- Sales of single-family homes and townhouses/condos increased dramatically in June by 62.3% and 65.5% respectively from May
- Increased housing demand has reduced available inventory to decade-low levels, which has pushed prices upwards
- Median sold prices of single-family homes and condos grew by 4.4% and 2.6% year-over-year respectively
- Larimer County posted impressive increases in the median price of both attached and detached homes
The month of June brought with it many positive indicators for the Colorado housing market as COVID-related economic restrictions, which negatively affected real estate and just about every other industry in April and May, began to ease, and both buyers and sellers adapted to the new reality of extra safety precautions.
The Colorado Association of Realtors (CAR) announced in their June report that single family homes sold at rates 62.3% higher compared to May. An equally impressive jump in sales was observed in the condo market, which jumped 65.5% overall on a month-to-month basis. Prices of single family homes posted a modest increase of 1.1% year-over-year, while condo prices decreased slightly by 1.2%. Despite the decline in condo prices, the bulk of June’s real estate data suggest that Colorado’s real estate market is on an upward trajectory.
Figure 1. shows the number of sales of single family homes and townhouse/condos by year from 2010 to 2020. (This graph is taken from the CAR monthly report.)
Among the notable trends evidenced by the report, active listings for both attached and detached homes have fallen to their lowest levels in 10 years. As shown in Figure 2., inventory of single family homes has steadily decreased over the decade, despite regular spikes in the second and third quarters. Inventory for townhouses and condos has seen a less dramatic decline since 2010, but it has reached its lowest level nonetheless.
Conversely, and partly aided by low-inventory levels, prices for both single family homes and townhouse/condos have increased overall since 2010.
Figure 3. Shows the median sold price of singles family homes and condos. On a year-to-year basis, the median price of a detached home increased by 4.4%, while prices of townhouses and condos gained 2.6%.
Figure 4. Shows new listings across select Colorado counties for June 2020 and June 2019. A decline in new listings was observed in all counties save for Denver, where listings increased by 7%.
Despite a 7.8% year-over-year decrease in new listings for single family homes, and 1.6% for townhouses and condos, new listings increased by 0.3% and 6.4% month-to-month for detached and attached homes respectively.
Figure 5. shows total sales activity across different counties in Colorado for June 2019 and June 2020. Unlike the number of new listings, a majority of counties reported an increase in combined sales of single family homes and townhouses/condos. Larimer County is where the highest increase occurred (17.6%), followed by Jefferson County at 7.6%. The largest decrease occurred in Arapahoe County, where sales dropped by 4.25%.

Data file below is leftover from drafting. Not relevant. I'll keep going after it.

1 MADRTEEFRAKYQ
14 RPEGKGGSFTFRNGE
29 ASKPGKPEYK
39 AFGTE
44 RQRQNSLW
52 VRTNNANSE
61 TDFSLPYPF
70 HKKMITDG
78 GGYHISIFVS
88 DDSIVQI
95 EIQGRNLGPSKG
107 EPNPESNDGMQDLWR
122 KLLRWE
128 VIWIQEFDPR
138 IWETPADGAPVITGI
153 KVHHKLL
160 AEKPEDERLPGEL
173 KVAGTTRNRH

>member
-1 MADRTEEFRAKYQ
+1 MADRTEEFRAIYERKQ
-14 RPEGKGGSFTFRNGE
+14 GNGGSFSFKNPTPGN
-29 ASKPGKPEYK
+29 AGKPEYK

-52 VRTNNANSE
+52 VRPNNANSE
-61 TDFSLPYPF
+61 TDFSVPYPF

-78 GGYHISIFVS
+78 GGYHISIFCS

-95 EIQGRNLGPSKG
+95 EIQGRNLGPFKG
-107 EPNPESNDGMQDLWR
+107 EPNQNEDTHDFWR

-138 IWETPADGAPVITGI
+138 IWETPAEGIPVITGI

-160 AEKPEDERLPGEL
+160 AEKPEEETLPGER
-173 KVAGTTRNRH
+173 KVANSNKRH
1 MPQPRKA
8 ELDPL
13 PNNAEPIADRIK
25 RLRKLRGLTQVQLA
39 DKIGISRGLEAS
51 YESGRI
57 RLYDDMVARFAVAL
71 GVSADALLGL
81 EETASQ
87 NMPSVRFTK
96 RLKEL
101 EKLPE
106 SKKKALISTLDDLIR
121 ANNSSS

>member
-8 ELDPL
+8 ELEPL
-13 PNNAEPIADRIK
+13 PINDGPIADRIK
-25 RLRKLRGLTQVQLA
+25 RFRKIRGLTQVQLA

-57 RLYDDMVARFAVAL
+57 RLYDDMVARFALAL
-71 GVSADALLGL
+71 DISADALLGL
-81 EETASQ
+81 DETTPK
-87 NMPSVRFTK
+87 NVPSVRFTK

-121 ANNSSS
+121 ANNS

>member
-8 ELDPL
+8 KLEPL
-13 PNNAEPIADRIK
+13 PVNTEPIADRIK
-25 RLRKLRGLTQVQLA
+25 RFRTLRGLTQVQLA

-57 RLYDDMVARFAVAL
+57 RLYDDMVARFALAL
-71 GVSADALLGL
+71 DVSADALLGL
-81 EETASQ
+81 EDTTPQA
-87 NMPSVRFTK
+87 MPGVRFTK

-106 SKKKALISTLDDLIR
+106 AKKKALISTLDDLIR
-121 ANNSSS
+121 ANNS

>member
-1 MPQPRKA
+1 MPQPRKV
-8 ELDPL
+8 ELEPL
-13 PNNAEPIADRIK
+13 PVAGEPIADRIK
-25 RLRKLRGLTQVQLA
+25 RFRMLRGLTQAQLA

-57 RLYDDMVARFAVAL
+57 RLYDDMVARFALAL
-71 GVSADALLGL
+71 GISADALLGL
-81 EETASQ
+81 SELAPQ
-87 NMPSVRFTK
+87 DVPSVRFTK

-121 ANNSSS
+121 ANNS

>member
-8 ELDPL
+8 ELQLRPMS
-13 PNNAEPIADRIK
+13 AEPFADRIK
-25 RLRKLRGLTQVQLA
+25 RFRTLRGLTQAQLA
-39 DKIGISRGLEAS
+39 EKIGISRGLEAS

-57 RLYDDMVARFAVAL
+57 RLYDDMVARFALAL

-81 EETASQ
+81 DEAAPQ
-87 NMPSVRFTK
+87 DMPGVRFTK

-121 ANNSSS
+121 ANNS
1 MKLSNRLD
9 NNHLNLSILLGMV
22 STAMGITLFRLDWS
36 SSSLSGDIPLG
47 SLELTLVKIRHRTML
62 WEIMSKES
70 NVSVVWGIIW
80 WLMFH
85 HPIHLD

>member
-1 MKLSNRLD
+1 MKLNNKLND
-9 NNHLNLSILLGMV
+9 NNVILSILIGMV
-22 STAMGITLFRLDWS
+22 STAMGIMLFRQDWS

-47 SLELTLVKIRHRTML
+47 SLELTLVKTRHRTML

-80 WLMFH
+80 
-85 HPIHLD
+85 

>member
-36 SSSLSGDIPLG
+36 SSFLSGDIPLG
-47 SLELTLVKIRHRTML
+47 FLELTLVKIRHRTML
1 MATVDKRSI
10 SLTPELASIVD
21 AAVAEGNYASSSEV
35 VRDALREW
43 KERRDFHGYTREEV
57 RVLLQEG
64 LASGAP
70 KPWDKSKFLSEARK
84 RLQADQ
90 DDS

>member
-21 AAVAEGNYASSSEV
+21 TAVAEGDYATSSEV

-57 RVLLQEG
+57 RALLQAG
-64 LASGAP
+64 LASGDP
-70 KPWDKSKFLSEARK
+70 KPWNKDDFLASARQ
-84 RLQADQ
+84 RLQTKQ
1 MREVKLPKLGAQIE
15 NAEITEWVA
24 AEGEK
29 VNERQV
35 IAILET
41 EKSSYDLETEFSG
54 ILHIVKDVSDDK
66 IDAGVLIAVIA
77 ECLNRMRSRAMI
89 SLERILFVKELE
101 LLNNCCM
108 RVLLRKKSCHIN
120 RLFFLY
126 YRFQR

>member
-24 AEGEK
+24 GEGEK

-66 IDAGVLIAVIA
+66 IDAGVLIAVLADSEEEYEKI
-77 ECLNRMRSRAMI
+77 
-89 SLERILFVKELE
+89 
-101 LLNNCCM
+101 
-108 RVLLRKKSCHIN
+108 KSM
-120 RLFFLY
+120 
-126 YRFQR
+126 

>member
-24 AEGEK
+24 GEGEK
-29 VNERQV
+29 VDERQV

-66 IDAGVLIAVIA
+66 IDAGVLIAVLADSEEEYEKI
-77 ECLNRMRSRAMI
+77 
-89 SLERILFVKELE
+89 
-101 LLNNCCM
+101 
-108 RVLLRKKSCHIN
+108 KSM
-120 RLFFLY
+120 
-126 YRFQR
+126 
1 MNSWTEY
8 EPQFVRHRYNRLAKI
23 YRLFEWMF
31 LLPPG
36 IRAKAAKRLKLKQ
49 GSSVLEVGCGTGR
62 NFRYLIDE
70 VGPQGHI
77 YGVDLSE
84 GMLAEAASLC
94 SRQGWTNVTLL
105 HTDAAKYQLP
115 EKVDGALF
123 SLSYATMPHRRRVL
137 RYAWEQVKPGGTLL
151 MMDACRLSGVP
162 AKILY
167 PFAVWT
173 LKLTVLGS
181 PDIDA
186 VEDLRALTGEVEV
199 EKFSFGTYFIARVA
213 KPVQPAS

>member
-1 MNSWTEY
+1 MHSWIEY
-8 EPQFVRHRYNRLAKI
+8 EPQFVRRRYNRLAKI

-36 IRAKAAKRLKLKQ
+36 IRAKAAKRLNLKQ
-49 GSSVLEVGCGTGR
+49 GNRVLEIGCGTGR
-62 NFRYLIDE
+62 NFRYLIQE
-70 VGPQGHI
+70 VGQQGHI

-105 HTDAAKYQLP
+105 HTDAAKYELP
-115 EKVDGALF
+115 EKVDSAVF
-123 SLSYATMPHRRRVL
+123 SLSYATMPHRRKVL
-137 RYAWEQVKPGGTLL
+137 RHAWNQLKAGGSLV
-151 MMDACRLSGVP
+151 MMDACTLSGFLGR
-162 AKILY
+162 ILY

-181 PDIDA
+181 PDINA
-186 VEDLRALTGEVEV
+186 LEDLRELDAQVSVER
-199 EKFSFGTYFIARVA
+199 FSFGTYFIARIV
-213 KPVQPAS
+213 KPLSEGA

Median prices for single family homes have also increased generally across different Colorado counties from June 2019 to 2020, as illustrated in Figure 6. The highest increase was in Larimer County, where median prices increased by 18.1%; the second-highest was in Jefferson County at 9.9%. As was the case in new listings, the biggest decline occurred in Arapahoe County, where the median price of a single family home dropped by 5.3%.
With respect to the median condo price in select Colorado counties, several counties performed well in June 2020 versus June 2019, despite overall condo prices experiencing a decline of 0.2%. Median prices in El Paso County increased by 20.6%, while prices in Larimer County jumped by 13.5%. In contrast, the median condo price in Douglas County dropped by 8.6%.
June’s housing report showed results that are, at the very least, encouraging for Colorado’s real estate market. Impressive month-to-month increases in sales of single family homes, as well as townhouses and condos, should provide relief to those who were most negatively impacted by Covid-related economic restrictions imposed in April and May. Modest price increases, partly due to record-low inventory levels, are also good news for sellers.
These indicators all point to a return to normal activity following the doldrums of April and May, and might suggest that realtors, buyers and sellers are all adapting to a new reality in which virtual tools are being leveraged to make up for the gap left by physical distancing restrictions. As the number of confirmed coronavirus infections increases in several states, there is a chance that Colorado will reimpose certain restrictions. Despite this, virtual tours are here to stay, and will only become more prominent as adaptations continue.